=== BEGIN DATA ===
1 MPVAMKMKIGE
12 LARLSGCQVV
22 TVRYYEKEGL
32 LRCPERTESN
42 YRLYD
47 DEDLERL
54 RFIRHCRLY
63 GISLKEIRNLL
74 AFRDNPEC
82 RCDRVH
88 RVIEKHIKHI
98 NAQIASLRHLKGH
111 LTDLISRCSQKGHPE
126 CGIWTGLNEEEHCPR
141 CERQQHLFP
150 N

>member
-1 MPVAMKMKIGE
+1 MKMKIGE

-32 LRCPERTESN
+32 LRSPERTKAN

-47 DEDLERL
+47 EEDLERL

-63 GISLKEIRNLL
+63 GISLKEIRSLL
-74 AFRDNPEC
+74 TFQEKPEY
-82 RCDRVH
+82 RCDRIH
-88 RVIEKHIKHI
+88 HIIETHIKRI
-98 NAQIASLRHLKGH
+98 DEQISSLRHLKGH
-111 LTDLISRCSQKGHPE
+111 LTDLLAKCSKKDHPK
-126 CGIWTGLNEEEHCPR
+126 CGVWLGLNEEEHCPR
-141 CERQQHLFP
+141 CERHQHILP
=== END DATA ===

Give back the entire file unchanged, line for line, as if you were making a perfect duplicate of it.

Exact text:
1 MPVAMKMKIGE
12 LARLSGCQVV
22 TVRYYEKEGL
32 LRCPERTESN
42 YRLYD
47 DEDLERL
54 RFIRHCRLY
63 GISLKEIRNLL
74 AFRDNPEC
82 RCDRVH
88 RVIEKHIKHI
98 NAQIASLRHLKGH
111 LTDLISRCSQKGHPE
126 CGIWTGLNEEEHCPR
141 CERQQHLFP
150 N

>member
-1 MPVAMKMKIGE
+1 MKMKIGE

-32 LRCPERTESN
+32 LRSPERTKAN

-47 DEDLERL
+47 EEDLERL

-63 GISLKEIRNLL
+63 GISLKEIRSLL
-74 AFRDNPEC
+74 TFQEKPEY
-82 RCDRVH
+82 RCDRIH
-88 RVIEKHIKHI
+88 HIIETHIKRI
-98 NAQIASLRHLKGH
+98 DEQISSLRHLKGH
-111 LTDLISRCSQKGHPE
+111 LTDLLAKCSKKDHPK
-126 CGIWTGLNEEEHCPR
+126 CGVWLGLNEEEHCPR
-141 CERQQHLFP
+141 CERHQHILP